In sum, the connection between state qualified privilege laws and OD processes is relatively weak, a weakness that cuts in two directions. On the one hand, it means that qualified privilege laws do not pose major barriers for standard OD practice. Indeed, in most jurisdictions, provided appropriate pathways for the release of information are followed, qualified privilege probably does not even bar feeding into the OD process information that comes out of quality assurance and RCA activities. On the other hand, the corollary of this weak connection is that existing qualified privilege laws do not provide robust protections over the content of OD conversations.
There is an important ground-shift occurring in health care systems globally toward greater openness with patients about adverse events.1 Whether OD will increase medicolegal risks for health professionals and hospitals remains to be seen, but many health professionals appear to think it will,4 a perception that likely inhibits the uptake of OD. Unfortunately, current Australian law does little to counteract that perception.
provide strong, clear and reliable protections against use of the contents of OD conversations in subsequent legal proceedings;
clarify that qualified privilege law does not obstruct health professionals’ ability to conduct OD;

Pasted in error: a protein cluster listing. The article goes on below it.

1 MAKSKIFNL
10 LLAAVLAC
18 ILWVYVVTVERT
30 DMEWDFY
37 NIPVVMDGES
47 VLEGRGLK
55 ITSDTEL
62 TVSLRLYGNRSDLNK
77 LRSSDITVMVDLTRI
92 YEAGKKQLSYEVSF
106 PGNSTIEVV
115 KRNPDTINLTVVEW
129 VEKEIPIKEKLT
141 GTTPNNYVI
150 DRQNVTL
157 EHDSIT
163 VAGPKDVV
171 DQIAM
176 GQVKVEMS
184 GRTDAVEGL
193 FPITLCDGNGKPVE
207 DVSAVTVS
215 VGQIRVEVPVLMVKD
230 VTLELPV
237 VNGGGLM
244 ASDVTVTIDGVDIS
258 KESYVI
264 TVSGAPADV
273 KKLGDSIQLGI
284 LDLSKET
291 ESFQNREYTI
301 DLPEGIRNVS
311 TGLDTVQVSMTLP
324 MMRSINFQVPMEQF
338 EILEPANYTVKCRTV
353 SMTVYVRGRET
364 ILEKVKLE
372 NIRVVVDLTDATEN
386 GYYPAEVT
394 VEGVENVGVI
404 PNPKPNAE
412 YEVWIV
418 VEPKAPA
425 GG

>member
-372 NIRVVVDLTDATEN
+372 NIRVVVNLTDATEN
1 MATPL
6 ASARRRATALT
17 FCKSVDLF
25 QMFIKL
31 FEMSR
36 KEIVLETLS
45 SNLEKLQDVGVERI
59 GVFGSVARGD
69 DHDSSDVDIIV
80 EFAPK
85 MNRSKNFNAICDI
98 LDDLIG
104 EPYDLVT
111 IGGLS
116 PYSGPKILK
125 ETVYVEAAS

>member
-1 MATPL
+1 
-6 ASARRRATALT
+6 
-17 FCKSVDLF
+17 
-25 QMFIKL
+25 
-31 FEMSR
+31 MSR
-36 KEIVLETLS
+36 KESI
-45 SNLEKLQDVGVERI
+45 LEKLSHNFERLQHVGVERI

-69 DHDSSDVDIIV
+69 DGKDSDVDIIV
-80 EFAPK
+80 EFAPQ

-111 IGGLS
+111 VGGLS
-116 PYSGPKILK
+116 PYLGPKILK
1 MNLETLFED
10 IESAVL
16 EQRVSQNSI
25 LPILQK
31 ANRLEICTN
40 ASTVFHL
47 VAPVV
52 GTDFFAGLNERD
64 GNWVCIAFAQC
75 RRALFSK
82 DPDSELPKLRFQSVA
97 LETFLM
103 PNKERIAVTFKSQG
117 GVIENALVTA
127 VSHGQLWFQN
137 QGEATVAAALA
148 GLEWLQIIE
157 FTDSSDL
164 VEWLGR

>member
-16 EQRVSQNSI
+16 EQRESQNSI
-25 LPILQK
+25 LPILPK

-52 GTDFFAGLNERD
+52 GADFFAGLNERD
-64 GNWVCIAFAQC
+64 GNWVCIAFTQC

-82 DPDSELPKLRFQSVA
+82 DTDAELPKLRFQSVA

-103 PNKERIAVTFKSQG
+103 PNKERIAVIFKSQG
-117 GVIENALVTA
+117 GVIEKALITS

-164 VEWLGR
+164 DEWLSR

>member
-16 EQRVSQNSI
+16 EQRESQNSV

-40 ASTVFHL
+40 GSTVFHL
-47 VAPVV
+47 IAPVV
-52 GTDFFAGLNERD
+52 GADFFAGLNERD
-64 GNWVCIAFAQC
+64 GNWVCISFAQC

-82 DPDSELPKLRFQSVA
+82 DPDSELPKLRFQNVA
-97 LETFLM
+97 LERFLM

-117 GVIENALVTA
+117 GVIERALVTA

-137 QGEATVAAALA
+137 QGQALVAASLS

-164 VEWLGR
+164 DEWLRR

be broadly consistent across jurisdictions, in line with wider trends in clinical practice and national workforce regulation; and
be accompanied by an effective outreach effort to educate health professionals about what the new laws say.
Law reform along these lines would serve several important ends. First and foremost, it would be a clarion signal from policymakers that OD, like quality assurance, is a socially valuable activity. Second, new legislation could provide guidance on the important issue of whether and how information generated in QACs and RCAs may be lawfully fed into OD communications. Third, in a perfect world, medical ethics should be sufficient to drive health professionals’ commitment to OD, but the reality is that comfort on the medicolegal front is likely to prove a useful carrot: it should assuage the concerns of health care professionals and their indemnity insurers about the risks of undertaking OD after adverse events in health care.
1 Four key dimensions of state and territory apology laws, by jurisdiction
2 Form of restrictions by which qualified privilege laws protect information from use in legal proceedings, by jurisdiction